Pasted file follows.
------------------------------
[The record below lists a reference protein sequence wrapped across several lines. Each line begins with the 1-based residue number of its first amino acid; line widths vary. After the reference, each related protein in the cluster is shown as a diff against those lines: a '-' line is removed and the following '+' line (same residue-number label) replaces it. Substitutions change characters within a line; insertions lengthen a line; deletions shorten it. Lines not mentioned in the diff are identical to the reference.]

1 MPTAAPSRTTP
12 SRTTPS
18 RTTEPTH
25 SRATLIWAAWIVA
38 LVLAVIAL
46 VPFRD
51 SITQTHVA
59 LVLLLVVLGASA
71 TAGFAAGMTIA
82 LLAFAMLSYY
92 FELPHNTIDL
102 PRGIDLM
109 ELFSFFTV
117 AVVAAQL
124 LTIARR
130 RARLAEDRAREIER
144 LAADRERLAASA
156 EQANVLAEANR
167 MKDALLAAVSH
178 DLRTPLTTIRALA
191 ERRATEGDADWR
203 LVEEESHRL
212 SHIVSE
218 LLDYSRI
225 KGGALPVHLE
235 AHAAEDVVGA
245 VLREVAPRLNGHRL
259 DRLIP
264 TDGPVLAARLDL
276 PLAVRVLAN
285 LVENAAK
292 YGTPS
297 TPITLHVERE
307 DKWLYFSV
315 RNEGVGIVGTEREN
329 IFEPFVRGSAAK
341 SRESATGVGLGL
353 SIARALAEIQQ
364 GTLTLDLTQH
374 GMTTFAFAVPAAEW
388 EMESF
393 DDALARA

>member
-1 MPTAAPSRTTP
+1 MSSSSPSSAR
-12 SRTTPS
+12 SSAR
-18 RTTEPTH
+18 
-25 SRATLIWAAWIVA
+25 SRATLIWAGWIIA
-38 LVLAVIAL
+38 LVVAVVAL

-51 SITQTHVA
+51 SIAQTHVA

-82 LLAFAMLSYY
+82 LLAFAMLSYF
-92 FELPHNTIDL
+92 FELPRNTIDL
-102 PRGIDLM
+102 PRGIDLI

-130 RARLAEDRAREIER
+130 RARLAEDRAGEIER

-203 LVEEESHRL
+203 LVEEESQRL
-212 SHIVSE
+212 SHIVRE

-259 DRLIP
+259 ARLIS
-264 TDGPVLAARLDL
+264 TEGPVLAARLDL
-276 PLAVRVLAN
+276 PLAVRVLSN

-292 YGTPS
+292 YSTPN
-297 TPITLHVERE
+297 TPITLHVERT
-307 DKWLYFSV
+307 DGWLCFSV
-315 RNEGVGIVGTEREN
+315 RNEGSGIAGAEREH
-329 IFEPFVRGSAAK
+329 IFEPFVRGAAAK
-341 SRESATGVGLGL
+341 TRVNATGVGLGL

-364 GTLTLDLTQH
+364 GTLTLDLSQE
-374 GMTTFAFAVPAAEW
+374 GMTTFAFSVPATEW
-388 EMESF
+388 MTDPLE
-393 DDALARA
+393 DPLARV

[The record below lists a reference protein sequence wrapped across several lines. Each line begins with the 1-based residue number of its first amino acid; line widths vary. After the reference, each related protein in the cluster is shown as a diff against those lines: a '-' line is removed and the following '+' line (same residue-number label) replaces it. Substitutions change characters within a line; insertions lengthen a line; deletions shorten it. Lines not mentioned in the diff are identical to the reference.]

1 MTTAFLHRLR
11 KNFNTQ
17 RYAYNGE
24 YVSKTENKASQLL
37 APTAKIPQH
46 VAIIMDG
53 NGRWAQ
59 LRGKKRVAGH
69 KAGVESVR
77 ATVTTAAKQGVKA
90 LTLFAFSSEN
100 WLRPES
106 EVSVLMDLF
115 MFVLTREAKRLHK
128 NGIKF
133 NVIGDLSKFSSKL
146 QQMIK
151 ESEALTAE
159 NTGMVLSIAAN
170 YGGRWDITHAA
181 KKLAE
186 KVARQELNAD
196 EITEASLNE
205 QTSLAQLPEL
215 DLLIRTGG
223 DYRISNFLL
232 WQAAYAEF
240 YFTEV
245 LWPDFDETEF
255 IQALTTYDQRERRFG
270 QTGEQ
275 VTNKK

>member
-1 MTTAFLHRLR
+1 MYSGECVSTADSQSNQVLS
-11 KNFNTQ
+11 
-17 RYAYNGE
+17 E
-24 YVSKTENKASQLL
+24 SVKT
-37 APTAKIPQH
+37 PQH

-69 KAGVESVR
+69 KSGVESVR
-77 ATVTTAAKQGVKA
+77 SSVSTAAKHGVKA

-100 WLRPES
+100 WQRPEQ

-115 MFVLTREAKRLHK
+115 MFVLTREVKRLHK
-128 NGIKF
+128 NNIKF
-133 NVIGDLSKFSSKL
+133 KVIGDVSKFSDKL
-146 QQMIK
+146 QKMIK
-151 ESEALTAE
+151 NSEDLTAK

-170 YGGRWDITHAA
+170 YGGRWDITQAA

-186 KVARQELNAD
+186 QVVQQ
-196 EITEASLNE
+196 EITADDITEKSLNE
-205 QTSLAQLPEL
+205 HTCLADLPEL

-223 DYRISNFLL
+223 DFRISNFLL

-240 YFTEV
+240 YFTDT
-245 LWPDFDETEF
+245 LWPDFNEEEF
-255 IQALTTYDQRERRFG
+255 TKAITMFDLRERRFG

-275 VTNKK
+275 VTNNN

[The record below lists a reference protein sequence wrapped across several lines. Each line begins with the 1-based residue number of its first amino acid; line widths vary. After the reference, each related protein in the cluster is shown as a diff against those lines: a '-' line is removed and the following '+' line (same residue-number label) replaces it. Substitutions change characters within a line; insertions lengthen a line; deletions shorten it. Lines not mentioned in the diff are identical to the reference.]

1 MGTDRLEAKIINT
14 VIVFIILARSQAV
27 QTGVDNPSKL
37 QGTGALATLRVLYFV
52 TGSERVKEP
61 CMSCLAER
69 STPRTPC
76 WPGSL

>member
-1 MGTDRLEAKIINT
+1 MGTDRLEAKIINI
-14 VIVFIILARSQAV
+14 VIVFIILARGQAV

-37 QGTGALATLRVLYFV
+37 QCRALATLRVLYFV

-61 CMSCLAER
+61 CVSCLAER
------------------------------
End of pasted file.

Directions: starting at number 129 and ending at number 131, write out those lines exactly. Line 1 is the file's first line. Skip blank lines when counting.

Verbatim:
-1 MTTAFLHRLR
+1 MYSGECVSTADSQSNQVLS
-11 KNFNTQ